“One!” he shouted. He wanted to do at least five before he left to meet his curfew. He needed the practice.
“Be home before nine,” Sebastian’s mother had insisted, “It could have been you instead of that little girl.”
He missed the next one and the one after that. He missed most of the time but he was persistent. One attempt after another as the day grew darker. It was dusk and the desert sun was turning a deep orange as it slid from the sky.
“Two! Two already.”
The ball ricocheted off the metal backboard and dropped through the chain netting. He knew he would sink more if he could get some more practice but the other boys seldom let him use the court.
Somewhere in the distance a dog yelped in distress. The sound caught his attention and he turned but he couldn’t see anything and the sky was getting darker so he began shooting more quickly.
He had only sunk two baskets and he needed to sink five before he hurried upstairs to his apartment. It was such good fortune to find the courts empty like this. At this time most of the other kids were at the mall or at some girl’s house sharing a bottle of something they had stolen from a parent too drunk to notice it missing. This was the only time when he could find the courts empty.
The boys in the complex called Sebastian, “Pudge”.
He would have loved to play basketball with them after school when the sun was shining and it was a real game. That’s when they kept score and argued vehemently over fouls and crowds of kids stood by shouting encouragement to friends and abuse at the others. The courts were alive then. In the light of the day he could sink more than half of his shots. He was sure of it and of course he would get better with competition but they didn’t like him and they seldom let him play during that desirable time.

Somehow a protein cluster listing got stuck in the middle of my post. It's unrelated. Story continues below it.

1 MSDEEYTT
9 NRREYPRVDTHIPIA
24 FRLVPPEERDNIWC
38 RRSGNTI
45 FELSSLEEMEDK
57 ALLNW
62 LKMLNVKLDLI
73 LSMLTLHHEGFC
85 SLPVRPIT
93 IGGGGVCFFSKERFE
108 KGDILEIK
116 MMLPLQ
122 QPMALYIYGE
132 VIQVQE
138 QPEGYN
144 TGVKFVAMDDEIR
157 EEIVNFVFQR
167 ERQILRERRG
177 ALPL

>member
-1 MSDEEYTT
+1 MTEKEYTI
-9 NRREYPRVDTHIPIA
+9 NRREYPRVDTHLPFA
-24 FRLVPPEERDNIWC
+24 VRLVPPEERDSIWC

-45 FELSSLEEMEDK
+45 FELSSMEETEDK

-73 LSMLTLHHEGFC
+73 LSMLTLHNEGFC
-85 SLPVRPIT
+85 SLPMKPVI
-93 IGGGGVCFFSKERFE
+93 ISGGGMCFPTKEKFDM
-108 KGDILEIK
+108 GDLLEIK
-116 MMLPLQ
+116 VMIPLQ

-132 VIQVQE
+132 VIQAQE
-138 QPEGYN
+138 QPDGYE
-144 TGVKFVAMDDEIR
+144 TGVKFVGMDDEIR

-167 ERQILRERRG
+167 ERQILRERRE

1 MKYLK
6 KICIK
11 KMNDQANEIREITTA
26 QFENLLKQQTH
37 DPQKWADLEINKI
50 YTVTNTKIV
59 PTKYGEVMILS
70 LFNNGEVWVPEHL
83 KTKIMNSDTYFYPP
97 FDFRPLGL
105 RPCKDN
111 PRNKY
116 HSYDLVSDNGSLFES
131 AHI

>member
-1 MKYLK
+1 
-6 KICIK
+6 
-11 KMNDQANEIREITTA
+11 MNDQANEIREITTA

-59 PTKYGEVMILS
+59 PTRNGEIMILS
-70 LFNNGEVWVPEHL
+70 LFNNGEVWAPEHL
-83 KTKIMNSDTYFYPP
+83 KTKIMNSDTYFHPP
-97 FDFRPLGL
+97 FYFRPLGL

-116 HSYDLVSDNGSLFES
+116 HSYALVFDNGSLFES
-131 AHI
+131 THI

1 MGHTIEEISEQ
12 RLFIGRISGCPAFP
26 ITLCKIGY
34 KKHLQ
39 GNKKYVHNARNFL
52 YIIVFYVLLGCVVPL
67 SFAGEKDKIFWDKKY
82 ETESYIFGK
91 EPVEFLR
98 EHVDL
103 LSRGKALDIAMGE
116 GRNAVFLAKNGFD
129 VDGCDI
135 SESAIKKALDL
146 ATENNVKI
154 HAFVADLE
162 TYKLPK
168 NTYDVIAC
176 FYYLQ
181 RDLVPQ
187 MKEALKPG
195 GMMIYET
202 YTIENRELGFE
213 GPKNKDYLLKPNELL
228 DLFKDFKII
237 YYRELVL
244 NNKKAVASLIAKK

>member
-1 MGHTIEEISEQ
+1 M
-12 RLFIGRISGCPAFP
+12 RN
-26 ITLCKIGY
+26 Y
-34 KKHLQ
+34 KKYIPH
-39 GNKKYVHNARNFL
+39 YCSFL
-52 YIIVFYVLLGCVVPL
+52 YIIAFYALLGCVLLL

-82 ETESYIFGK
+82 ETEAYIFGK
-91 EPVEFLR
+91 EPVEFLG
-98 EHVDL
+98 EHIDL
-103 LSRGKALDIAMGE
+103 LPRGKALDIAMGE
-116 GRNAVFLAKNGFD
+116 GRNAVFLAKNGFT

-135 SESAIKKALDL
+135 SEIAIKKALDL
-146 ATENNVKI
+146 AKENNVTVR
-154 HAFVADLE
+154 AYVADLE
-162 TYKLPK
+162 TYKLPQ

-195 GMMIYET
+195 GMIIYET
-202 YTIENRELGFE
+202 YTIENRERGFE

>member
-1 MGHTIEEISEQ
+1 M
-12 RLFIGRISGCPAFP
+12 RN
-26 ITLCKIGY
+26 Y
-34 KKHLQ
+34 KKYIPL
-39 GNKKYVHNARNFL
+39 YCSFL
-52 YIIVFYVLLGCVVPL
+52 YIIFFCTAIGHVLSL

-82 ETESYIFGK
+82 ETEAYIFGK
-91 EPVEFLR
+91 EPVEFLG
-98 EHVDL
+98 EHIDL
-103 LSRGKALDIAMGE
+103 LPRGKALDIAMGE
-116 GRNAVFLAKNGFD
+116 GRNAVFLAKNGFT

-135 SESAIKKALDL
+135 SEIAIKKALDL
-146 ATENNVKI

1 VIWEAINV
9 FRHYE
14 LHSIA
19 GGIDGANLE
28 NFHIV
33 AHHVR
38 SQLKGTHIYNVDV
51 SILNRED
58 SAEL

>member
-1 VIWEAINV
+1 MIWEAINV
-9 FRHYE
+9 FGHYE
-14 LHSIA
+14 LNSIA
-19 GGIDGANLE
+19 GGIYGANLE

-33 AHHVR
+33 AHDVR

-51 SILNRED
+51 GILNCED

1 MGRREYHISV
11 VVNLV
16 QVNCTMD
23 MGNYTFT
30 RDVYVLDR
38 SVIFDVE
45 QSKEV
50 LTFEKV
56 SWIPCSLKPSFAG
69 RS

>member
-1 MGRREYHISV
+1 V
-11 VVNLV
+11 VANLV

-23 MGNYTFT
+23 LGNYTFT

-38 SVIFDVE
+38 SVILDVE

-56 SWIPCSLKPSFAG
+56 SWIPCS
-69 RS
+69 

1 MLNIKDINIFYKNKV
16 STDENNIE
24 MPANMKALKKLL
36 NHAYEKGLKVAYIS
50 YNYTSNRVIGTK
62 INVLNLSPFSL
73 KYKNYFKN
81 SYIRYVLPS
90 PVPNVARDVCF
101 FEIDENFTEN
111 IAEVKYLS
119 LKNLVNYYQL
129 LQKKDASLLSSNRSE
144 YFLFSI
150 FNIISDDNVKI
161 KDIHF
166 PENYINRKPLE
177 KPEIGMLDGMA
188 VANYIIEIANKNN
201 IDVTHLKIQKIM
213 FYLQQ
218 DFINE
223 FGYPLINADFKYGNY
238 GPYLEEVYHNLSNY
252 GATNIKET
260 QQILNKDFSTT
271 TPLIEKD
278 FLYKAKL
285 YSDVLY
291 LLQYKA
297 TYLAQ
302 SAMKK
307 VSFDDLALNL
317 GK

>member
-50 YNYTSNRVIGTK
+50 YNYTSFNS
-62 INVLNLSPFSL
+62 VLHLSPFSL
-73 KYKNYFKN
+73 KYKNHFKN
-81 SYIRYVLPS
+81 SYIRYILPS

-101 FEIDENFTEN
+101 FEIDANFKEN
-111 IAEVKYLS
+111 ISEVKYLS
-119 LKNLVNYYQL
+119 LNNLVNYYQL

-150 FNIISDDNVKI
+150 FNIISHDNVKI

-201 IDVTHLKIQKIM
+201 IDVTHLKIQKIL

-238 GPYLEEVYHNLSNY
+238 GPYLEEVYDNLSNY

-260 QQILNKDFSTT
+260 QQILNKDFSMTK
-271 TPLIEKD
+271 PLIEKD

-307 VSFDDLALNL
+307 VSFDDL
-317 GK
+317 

He held the ball with two hands between his legs and heaved it up like a five year old shooting a ball and he missed again. At school, the teachers liked him and he did well but he wasn’t good at sports. He liked to read books. He liked both new stuff and the older books by Mark Twain or Bram Stoker.
Once his teacher told his mother, “I’ve never met such a bright boy. We should consider excelling him into a higher grade or maybe even two grades higher.”
Sebastian’s mother didn’t always have the best parenting skills but she knew her son and she realized if he didn’t fit in with the kids his own age then it would be a disaster to put him ahead. He would be a freak if he was placed in a grade with older students. He would be a mascot not a friend. Even now he tutored the children in the higher grades with mathematics and this made him stand out enough although the truth was that Sebastian loved to do mathematics.
There were math contests on the internet that allowed you to compete with kids from all over the world. Sometimes he would start working on a math puzzle while eating some dinner and his mother would come home after midnight and find him sleeping by his computer. He never told the children in the apartment complex about his love of math, he said he liked basketball. Sebastian knew this was the way to fit in.
“Three!” He wiped his brow. “Finally, three.”
The dog whimpered again.
Sebastian would have nagged the other boys to let him play but they always but he hated when he played with them and his mother came down to the court smoking a cigarette and wearing her tight jeans and high heels. Sometimes she would have a bottle of beer in her hand because “after spending the night dealing black jack to drunks she needed a cold one.”